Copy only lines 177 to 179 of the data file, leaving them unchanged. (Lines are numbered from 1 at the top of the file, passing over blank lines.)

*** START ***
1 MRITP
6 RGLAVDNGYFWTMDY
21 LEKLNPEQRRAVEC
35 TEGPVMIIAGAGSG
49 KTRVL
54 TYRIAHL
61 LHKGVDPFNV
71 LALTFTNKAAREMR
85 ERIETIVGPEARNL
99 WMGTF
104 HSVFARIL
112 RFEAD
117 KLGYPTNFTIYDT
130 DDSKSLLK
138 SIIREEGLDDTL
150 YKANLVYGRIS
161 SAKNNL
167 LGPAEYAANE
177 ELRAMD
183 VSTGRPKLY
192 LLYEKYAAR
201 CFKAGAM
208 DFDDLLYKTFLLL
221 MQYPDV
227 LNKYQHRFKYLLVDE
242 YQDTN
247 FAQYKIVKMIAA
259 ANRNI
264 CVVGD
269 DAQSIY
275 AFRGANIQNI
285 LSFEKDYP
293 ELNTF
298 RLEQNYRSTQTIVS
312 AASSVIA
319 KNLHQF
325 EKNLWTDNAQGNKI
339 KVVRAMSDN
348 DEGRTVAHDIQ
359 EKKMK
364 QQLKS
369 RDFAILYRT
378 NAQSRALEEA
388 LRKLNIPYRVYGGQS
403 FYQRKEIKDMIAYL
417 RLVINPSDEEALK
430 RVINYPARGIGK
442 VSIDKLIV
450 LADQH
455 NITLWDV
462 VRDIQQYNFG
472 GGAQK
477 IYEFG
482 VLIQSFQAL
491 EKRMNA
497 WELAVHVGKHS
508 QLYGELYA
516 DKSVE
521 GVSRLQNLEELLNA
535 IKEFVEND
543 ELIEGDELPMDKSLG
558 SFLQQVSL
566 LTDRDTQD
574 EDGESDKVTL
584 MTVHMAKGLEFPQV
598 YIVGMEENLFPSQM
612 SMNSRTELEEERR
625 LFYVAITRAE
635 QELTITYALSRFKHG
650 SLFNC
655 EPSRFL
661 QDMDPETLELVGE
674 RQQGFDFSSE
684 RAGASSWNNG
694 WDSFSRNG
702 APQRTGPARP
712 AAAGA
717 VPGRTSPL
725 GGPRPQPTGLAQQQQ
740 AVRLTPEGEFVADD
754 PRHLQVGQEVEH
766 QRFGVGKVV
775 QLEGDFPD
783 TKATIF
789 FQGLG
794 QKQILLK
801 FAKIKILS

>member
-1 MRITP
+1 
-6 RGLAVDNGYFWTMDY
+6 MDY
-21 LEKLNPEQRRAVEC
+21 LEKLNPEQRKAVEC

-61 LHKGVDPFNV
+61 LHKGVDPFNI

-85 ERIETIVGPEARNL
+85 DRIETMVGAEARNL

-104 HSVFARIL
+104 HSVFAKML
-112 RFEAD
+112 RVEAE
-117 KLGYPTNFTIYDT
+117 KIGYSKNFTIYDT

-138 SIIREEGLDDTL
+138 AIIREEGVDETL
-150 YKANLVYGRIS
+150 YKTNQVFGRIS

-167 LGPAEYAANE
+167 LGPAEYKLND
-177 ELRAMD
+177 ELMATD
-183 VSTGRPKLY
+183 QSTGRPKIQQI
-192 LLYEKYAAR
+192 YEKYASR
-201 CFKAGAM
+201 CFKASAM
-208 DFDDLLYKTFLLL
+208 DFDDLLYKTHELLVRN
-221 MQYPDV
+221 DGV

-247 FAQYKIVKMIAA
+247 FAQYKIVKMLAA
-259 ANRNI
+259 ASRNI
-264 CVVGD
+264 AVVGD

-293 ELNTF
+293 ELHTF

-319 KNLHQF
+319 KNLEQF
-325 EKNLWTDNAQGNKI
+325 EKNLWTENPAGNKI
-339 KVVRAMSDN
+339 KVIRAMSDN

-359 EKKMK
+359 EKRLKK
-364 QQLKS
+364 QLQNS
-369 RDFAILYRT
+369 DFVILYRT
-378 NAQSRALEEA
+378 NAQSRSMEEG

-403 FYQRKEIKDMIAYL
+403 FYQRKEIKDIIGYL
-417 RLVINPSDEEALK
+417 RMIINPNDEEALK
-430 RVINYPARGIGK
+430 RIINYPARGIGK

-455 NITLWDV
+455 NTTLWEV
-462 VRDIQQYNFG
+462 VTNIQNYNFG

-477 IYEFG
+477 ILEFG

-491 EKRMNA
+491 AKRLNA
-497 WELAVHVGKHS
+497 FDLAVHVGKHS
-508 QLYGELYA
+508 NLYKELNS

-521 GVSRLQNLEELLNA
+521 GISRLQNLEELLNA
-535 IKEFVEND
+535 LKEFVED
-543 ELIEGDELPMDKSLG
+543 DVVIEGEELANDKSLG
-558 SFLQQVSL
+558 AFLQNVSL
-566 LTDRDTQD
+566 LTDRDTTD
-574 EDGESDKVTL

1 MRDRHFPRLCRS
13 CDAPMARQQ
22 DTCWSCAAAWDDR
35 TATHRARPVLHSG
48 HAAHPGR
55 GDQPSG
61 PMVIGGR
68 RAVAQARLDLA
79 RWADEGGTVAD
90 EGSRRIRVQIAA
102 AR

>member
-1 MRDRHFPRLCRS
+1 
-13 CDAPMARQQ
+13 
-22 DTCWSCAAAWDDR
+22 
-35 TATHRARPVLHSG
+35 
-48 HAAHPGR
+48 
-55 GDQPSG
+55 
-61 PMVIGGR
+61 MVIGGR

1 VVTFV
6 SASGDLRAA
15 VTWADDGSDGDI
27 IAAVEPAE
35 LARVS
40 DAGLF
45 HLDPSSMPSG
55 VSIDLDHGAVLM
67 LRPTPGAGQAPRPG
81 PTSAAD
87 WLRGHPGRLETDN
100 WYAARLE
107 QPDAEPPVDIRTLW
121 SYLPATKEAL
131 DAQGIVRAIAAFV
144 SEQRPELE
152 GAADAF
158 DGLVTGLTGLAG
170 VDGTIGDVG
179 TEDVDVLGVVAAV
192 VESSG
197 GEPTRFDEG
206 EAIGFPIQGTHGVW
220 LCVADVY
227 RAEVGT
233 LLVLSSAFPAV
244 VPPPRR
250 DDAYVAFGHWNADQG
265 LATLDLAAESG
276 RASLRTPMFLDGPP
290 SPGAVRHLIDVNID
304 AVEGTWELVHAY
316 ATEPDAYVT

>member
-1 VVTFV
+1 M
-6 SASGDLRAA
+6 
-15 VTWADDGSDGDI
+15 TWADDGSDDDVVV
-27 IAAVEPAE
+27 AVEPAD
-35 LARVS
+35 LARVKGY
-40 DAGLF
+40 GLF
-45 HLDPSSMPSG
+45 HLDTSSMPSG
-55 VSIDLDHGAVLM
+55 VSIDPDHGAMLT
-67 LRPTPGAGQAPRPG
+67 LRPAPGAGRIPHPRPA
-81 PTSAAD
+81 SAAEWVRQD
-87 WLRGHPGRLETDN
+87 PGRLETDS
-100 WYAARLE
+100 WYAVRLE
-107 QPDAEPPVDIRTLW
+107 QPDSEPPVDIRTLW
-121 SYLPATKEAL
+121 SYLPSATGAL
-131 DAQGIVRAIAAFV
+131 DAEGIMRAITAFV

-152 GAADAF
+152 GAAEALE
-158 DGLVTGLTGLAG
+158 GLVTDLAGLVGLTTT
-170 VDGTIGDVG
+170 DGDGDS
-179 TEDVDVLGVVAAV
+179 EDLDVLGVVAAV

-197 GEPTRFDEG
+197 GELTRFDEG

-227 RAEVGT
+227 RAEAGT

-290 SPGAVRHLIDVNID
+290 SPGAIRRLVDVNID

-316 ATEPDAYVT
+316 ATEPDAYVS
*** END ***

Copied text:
35 TATHRARPVLHSG
48 HAAHPGR
55 GDQPSG